General Performance Benchmarks
AIDA64 has a set of several 64-bit benchmarks to measure how fast the computer performs various data processing tasks and mathematical calculations. Multi-threaded memory and cache benchmarks are available to analyze system RAM bandwidth and latency. Benchmark pages of AIDA64 Extreme provide several methods to measure system performance. These benchmarks are synthetic, so their results show only the theoretical maximum performance of the system. The AIDA64 suite has various benchmarks for CPU, FPU, GPU, storage and memory testing.
The same 32 GB kit of G. Skill Trident Z RGB 3200 MHz memory was used on both the Z390 Aorus Pro and the Z390 Aorus Xtreme Waterforce. As the charts show, the memory performed almost identically on both motherboards. The one exception was on the memory bandwidth test where our kit of G. Skill Trident Z RGB did far better on the Z390 Aorus Xtreme Waterforce.
CPU Queen is an integer benchmark that tests branch prediction and misprediction penalties. CPU PhotoWorxx tests the SIMD integer arithmetic execution units of the CPU and the memory subsystem. CPU ZLib is a compression benchmark that tests the combined CPU and memory performance. CPU AES is a multi-core encryption benchmark that uses Advanced Encryption Standard data encryption. CPU Hash is an integer benchmark that measures performance using SHA1 hashing algorithm. FPU Julia measures single precision FP, FPU Mandel measures double precision FP, FPU Sin Julia measures extended precision FP while FPU VP8 is a video compression test utilizing the FPU Julia fractal module.
Although the results were very close on the AIDA64 CPU testing, our 9900k did slightly better on the Z390 Aorus Xtreme Waterforce. You could say the results were with in margin of error. However, you could also say the lower temperatures on the Z390 Aorus Xtreme Waterforce allows the 9900k to perform slightly better.
Based on MAXON’s award-winning animation software Cinema 4D, CINEBENCH is a real-world cross platform test suite that evaluates your computer’s performance capabilities. It has both the single thread and full performance test for your CPU, as well as an Open-GL test for your GPU. Cinebench R15 is one of the most widely used benchmarks used to test the performance. It puts the CPU under 100% load, but only for a very short time. It gives a good baseline for your CPU. However, I wouldn’t use it for testing the stability of an overclock.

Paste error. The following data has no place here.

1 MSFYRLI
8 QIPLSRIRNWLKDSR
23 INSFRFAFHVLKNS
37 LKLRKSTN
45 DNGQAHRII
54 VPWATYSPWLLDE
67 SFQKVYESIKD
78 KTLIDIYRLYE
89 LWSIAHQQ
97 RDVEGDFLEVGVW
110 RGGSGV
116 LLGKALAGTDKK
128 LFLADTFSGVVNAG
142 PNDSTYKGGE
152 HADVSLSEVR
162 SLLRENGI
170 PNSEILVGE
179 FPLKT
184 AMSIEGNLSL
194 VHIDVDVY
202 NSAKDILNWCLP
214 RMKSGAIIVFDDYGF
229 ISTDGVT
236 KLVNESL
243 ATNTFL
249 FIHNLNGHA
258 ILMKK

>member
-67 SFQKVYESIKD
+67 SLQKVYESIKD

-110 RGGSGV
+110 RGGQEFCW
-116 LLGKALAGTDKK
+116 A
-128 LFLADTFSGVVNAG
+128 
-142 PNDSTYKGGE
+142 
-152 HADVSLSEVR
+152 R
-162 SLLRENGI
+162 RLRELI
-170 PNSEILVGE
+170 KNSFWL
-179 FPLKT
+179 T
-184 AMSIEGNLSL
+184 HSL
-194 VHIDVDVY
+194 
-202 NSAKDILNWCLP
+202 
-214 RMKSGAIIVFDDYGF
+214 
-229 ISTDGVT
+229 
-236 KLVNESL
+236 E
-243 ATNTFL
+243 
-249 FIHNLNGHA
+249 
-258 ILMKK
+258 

The I9 9900k we used did well in Cinebench R15 on both boards. However, the scores were a bit higher on the Z390 Aorus Xtreme Waterforce. One both boards, the 9900k broke 2000 points at stock. On the Z390 Pro, it scored 2001 CB. On the Z390 Aorus Xtreme Waterforce, our 9900k scored 2012 CB at stock. Overclocked to 5.0 GHz on the Z390 Pro, the 9900k maxed out at 2129 CB. On the Z390 Aorus Xtreme Waterforce, the 9900k we tested hit 2137 CB while overclocked to 5.1 GHz. The score of 2137 CB is the best score we’ve achieved with this particular 9900k.
PCMARK 10 is the successor to PCMark 8 and the latest complete system benchmark from UL, formerly Futuremark. In their own words “PCMark 10 features a comprehensive set of tests that cover the wide variety of tasks performed in the modern workplace. With express, extended, and custom run options to suit your needs, PCMark 10 is the complete PC benchmark for the modern office.” We ran the complete PCMark 10 benchmark. Like other benchmarks we ran on both the Z390 Aorus Pro and the Z390 Aorus Xtreme Waterforce, our 9900k did ever so slightly better on the Waterforce board. However, some of the results were so close, it could be considered within the margin of error. That being said, the results for the 9900k and the Z390 Aorus Xtreme Waterforce were higher none the less.
Like in other testing, the 9900k on the Z390 Aorus Xtreme Waterforce did slightly better on PCMark 10 than it did on the Z390 Aorus Pro. There was one exception on PCMark 10 with the 9900k performed better on the Z390 Aorus Pr0. This was the writing benchmark. Initially, I thought this may have been a fluke. But on two of the three test runs, this was the case. Other than the writing section, the 9900k on the Z390 Aorus Xtreme Waterforce performed better than it did on the Z390 Aorus Pro.